On World Aids Day, Prince George’s County leaders say recent numbers are a ‘call to action’

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PRINCE GEORGE'S CO., Md. - Prince George's County Health Officer Pamela Creekmur says they usually take a lot of pride in being "first" in Maryland for a number of different categories.

However, becoming number one in the state with new HIV infections for 2016, a total of 328 new cases, is not one of them.

She says 29% of all new cases in Maryland are attributed to Prince George's County and the county only makes up 15% of the population.

"It’s a call to action for us to work harder and smarter and collaborate with everyone in the county," she said.

With the startling numbers, came an announcement for a  2017 HIV Strategic Plan, and funding to reduce the number of new HIV infections and to increase the number of residents with HIV in treatment.

According to the County Executive's Office, the Maryland Department of Health awarded the county $6 million to address the high prevalence in the county and help provide greater access to care for residents.

The Health Department also received $1.2 million to award to community partners aiding in STD prevention efforts and to expand treatment and prevention services, which includes the use of Pre-Exposure Prophylaxis (or PrEP), enhancing data surveillance, and increasing sexual wellness education and outreach initiatives.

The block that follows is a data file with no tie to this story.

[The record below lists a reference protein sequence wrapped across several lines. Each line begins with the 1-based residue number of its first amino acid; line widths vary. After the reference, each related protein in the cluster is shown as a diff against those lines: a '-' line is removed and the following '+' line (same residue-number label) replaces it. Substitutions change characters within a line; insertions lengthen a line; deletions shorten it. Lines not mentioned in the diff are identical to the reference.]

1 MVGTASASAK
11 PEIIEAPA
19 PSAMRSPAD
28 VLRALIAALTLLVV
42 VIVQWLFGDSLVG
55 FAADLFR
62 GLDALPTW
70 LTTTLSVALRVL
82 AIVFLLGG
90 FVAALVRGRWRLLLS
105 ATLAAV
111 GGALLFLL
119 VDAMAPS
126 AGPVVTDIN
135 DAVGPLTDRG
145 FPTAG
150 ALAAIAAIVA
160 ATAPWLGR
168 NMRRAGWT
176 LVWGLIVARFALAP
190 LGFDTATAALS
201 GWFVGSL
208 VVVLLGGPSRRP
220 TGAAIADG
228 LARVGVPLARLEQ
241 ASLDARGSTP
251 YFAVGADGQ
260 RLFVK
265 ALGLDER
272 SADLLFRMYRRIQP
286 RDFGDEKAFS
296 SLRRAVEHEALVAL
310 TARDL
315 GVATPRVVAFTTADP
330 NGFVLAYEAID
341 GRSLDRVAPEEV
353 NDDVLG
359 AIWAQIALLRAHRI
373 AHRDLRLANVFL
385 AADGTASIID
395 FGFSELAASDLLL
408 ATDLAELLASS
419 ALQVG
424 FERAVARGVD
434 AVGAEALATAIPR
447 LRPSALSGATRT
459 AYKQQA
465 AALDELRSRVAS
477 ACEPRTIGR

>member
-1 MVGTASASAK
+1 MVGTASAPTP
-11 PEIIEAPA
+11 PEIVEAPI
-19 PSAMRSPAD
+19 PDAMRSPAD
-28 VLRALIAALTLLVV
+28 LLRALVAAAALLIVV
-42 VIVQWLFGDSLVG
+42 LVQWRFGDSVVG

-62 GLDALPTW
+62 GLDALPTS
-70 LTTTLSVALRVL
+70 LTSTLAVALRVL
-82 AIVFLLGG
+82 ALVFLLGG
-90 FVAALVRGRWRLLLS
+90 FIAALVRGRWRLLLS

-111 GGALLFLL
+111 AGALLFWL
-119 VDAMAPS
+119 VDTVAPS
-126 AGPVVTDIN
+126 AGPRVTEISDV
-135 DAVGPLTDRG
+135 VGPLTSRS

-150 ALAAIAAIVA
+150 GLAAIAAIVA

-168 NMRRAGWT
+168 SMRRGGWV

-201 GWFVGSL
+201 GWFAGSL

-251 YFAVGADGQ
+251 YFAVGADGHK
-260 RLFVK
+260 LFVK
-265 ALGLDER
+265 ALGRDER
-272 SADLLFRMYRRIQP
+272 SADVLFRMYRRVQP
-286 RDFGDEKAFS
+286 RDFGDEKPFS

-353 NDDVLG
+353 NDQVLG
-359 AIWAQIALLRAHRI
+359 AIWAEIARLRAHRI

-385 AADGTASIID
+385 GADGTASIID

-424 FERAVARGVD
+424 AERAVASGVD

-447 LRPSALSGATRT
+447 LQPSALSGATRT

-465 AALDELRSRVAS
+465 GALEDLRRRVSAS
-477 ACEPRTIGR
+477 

Some of those outreach initiative include free STD testing clinics, which non-profit Heart to Hand Inc. provided at Bowie State University on Friday.

The grassroots organization specializes in HIV and STD testing and counseling, as well as sexual and health wellness services, medical case management and prevention education.

"We have to normalize STD testing," says Executive Director Dedra Spears-Johnson.

She feels all medical providers should provide the testing without question, and eliminating the stigma behind AIDS is a part of that.

She also feels the number of available services in the county, as well as poverty, contribute to the numbers.

"If you're worried about housing, sometimes you`re not worried about your treatment."

Health Officer Creekmur urged residents to use World Aids Day as an opportunity remind yourself and others to practice safe sex to reduce the risk of exposure, to seek routine HIV and STD screening, to obtain and continue medical treatment if you have HIV, and stand up against HIV stigma.

"These four powerful choices can make a positive impact in reducing HIV in our community and creating the healthiest Prince George’s County," she said.

For more information about HIV and STIs, testing locations, and additional services, visit the BeSTDFree website.

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